MAPUTO (Reuters) – Suspected Renamo guerrillas ambushed a passenger minibus in central Mozambique yesterday, killing one person and injuring 10 more in an attack condemned by President Armando Guebuza, state media said.
Fears of hit-and-run attacks by armed partisans of Renamo opposition leader Afonso Dhlakama have increased after the army overran Dhlakama’s base in central Sofala province on Monday, forcing him to flee into the bush.
Former rebel group Renamo fought a 16-year civil war against the ruling Frelimo party which ended in a 1992 peace pact that established multi-party politics. Renamo has lost every election since 1992 and Dhlakama’s party, which is demanding electoral reforms, said on Monday it was abandoning the peace agreement.
The latest fighting follows Renamo raids in April and June in Sofala province. It is taking place several hundred kilometres (miles) north of the capital Maputo in a rural province, but has raised concerns that the country could slip back into a wider conflict that would derail a coal and offshore gas investment boom that has boosted economic growth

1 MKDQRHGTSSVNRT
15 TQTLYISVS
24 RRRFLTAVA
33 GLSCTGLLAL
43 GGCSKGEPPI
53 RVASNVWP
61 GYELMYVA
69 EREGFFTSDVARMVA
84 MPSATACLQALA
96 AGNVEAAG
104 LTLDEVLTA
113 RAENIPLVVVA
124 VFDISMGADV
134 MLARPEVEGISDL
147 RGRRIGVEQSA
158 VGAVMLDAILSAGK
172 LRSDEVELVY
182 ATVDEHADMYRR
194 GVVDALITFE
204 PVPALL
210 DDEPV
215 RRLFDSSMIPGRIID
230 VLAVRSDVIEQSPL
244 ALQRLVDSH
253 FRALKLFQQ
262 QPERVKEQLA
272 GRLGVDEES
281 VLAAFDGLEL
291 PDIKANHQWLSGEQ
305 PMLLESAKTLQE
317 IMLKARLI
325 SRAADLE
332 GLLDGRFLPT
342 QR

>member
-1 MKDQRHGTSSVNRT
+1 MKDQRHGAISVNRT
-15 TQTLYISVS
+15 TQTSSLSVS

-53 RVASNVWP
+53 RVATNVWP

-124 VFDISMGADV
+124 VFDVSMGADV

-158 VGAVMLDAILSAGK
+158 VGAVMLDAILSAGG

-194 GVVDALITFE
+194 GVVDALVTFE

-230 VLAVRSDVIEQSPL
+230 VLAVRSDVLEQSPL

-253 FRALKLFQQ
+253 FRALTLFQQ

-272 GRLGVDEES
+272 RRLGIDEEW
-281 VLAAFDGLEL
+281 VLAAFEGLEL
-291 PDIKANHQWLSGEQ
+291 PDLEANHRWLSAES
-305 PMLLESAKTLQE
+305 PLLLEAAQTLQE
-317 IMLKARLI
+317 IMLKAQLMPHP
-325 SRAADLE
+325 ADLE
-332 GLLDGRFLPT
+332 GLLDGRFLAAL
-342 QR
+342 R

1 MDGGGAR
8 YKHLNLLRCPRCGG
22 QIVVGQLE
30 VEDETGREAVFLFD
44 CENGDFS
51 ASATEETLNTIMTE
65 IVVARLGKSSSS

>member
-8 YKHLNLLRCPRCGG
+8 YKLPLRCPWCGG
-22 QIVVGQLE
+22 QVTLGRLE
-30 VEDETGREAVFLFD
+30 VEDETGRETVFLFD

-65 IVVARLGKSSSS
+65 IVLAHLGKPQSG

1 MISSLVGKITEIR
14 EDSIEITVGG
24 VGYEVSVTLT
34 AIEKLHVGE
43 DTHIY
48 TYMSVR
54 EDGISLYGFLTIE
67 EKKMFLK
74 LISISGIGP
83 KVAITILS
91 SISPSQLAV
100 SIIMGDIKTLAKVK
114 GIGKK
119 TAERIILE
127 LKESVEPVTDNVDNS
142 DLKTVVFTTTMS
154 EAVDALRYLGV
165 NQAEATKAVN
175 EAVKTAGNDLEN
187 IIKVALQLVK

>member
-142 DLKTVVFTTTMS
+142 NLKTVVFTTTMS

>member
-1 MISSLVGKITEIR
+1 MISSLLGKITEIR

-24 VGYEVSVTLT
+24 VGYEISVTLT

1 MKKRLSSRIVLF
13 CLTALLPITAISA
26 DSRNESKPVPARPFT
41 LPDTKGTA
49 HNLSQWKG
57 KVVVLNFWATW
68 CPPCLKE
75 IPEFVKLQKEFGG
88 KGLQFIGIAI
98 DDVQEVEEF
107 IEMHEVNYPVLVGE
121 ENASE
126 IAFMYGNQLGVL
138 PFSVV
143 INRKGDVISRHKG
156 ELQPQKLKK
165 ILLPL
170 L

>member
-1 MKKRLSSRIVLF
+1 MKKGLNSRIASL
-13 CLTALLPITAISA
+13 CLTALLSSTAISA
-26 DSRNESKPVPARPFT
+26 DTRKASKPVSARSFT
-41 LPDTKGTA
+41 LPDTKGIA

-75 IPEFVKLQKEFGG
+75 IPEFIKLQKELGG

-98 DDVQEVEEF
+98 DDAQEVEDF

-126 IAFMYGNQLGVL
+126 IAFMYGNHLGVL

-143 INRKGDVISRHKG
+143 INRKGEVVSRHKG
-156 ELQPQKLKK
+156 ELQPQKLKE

The state news agency AIM said President Guebuza condemned Saturday’s attack on the minibus travelling between Machanga and the port of Beira in Sofala province. The bus was burned out and two other civilian vehicles were hit in the ambush, AIM said.
Renamo, which has said it does not want a return to all-out war, did not immediately claim the ambush. It said this week one of Dhlakama’s top aides, former rebel and Renamo member of parliament Armindo Milaco, was killed in the raid by government troops on Dhlakama’s Sathunjira camp on Monday.
Dhlakama is in hiding in an undisclosed location and Renamo spokesmen say he is well.
AIM quoted Guebuza’s spokesman Edson Macuacua as saying the Mozambican president was still open to holding talks with the Renamo leader and appealed to him to come forward. “The only solution to any difference is dialogue,” Macuacua said.